Perhaps the most painful part of the mess is that possibly up 2 1/3rd of the writers who were sposta appear in the book have DIED while waiting 4 it 2 B published. Among them R: Octavia Butler, Avram Davidson, Frank Herbert, Mack Reynolds, Clifford D. Simak, Richard Wilson, Alfred Bester, Leigh Brackett & Edmond Hamilton, Ward Moore, Edgar Pangborn, Algis Budrys, Tom Reamy, & Manley Wade Wellman. (Cordwainer Smith died in 1966, Anthony Boucher in 1968 -- including stories by them was sposta B a coup, of sorts....)
(There R a few other writers whose status I'm unsure about; Priest's writeup was all over the Internet a decade ago, when I 1st read it -- at that time he included a list of LAST contributors who'd died, which added a certain poignancy 2 the whole thing -- but Priest admitted then that he'd also lost track of the deaths....)
The other writers have mostly bn hanging on since, some of them were apparently paid as little as 2 cents per word 4 their stories (well below the field's avg payment), some of them paid as long ago as 1969 4 a book that's never bn completed. Ellison's productivity went way down around the mid-'80s or so -- he has reportedly suffered from depression & writer's block 4 yrs. 1 commenter in DEADLOSS claims that 1 of the reasons the book has never bn finished is Bcos Ellison wasn't physically able 2 write the wordy, vivid, funny/outrageous author-introductions that have helped make the books & Ellison famous.
Over the yrs various writers have pulled their stories from the book, reportedly 1 sure way 2 make Ellison furious. John Varley's "The Bellman" (published a few yrs back & subsequently reprinted in a coupla Best-SF-of-the-Year collections) & Michael Bishop's "Dog's Lives" R among the stories that have bn pulled from the book & published elsewhere. Cordwainer Smith's widow sold his story "Himself in Anarchon" elsewhere & Ellison threatened 2 sue, but it was settled out-of-court.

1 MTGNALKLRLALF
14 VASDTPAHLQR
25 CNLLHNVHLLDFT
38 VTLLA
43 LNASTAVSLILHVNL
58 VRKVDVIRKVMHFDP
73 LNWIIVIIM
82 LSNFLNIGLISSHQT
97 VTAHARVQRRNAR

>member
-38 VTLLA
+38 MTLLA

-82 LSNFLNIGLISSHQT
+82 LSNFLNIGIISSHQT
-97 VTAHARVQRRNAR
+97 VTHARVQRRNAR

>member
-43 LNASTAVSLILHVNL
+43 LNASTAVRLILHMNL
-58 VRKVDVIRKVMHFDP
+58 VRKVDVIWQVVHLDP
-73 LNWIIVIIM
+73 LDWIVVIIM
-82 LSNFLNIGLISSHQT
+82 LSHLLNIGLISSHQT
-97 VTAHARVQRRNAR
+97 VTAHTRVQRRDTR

Priest suggests Ellison should either publish the huge book or let the massive project go. It matters little at this late date, & the book is YEARS past the point where it woulda had its greatest impact. Ellison apparently wanted a book that would blow all other possible competitors completely away -- a book 2 outdo all others -- & the project got away from him.
I think there's another option -- how about a SERIES of reasonably-sized books including all the stories that were scheduled 4 the project? That should B enuf short-story collections 4 the next dozen yrs or so.... Ellison could get the project done in bite-sized pieces, something more EZily manageable -- & he could have fun w/ the titles. Like all those old SF original-anthology series' in the '70s, he could call them LAST 1, LAST 2, LAST 3, etc. He's used assistant-editorial help B4 on the project, according 2 Priest. It Cms sad that we may C none of this massive project until after Harlan has joined the list of his deceased contributors....
Priest's Xpose was all over the Internet a decade ago, which is when I 1st read it. Since then, Priest has asked that the Internet version B dropped -- tho whether that's Bcos he felt his little book had done its work or 2 shield people from what he thot might B Ellison's overreaction is unknown. Priest himself has gone on 2 considerable success, writing sevral more novels & winning a coupla awards, tho 4 awhile he thot he'd written himself outta the SF field.
Since then, DEADLOSS has Bcome a rather Xpensive limited-edition book, & is still available in a slightly-more-reasonably-priced pamphlet edition w/ updates -- my copy goes up thru 1988. Ellison's fans tend 2 hate this book, thinking Priest is taking unfair shots at their hero. Contributors 2 LAST Cmd shocked in2 action by it, judging by the comments Priest received. It's a pretty intresting story if yr an SF fan. & it's (still) not over yet....